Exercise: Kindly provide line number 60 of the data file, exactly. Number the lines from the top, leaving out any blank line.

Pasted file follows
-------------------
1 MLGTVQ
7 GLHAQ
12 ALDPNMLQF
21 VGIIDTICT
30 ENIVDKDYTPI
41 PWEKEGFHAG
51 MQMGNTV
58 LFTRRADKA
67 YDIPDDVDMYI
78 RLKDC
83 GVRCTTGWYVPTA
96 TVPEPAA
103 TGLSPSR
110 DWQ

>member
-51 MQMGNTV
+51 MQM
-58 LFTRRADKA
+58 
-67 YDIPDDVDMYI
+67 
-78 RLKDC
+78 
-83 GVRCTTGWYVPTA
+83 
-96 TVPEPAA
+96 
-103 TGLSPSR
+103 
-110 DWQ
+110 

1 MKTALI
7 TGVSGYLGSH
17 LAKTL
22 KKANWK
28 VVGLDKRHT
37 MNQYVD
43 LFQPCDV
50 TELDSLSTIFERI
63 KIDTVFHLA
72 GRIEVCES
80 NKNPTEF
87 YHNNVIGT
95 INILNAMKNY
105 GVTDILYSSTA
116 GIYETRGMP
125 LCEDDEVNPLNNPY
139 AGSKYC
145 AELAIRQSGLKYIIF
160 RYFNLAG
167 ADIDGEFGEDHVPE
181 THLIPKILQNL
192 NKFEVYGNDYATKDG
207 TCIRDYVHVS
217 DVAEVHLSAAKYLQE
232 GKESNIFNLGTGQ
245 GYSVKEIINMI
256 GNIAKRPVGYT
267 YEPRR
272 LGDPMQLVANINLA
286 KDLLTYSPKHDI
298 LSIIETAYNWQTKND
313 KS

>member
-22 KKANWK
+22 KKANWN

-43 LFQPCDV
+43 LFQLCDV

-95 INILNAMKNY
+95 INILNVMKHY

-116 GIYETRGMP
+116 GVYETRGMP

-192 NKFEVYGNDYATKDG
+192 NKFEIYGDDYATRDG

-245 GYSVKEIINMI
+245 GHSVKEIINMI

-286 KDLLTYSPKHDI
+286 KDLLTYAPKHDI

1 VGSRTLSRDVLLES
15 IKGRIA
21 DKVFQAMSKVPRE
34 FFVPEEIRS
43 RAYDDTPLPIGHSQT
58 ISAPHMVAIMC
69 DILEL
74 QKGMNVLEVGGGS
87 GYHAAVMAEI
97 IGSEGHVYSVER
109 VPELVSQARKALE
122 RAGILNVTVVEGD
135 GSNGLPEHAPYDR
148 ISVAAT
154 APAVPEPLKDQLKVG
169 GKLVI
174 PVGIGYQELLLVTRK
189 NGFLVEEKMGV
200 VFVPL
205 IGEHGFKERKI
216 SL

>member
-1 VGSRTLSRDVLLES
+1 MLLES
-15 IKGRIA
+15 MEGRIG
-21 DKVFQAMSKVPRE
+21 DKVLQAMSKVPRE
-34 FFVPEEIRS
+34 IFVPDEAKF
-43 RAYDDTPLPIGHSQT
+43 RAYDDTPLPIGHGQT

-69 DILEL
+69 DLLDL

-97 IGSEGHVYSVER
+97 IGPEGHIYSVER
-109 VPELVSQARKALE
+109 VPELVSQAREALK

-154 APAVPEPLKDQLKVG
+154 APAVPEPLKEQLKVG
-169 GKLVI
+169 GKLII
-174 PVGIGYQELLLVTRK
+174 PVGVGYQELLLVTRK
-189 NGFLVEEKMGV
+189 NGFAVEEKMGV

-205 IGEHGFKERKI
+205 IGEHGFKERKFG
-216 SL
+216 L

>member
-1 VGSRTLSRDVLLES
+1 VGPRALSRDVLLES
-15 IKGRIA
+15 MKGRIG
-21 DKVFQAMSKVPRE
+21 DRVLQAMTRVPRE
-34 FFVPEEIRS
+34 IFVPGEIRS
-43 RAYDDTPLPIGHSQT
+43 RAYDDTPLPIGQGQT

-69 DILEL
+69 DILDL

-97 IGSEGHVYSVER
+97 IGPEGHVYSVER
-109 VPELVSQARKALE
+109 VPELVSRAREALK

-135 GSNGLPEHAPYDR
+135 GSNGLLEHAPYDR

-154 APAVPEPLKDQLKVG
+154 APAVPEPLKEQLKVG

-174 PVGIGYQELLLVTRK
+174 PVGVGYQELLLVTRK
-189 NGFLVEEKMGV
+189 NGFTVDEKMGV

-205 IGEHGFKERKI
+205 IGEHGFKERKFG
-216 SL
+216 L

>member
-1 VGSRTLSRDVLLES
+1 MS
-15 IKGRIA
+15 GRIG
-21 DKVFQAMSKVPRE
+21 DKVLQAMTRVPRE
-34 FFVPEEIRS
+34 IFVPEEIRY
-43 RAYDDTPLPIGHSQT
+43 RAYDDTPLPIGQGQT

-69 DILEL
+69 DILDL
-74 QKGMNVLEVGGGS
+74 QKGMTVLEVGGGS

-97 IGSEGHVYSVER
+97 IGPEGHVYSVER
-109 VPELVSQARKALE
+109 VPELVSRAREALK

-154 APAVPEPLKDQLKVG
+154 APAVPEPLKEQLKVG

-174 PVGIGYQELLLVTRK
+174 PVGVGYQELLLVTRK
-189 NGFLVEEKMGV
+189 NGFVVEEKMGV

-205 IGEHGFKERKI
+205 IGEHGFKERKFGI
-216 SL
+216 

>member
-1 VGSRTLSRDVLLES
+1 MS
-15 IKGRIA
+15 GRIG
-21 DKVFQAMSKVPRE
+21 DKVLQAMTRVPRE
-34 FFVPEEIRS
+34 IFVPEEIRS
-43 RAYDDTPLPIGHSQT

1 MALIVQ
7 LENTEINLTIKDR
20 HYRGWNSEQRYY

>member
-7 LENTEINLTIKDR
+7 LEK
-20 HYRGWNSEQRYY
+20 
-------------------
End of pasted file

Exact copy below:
272 LGDPMQLVANINLA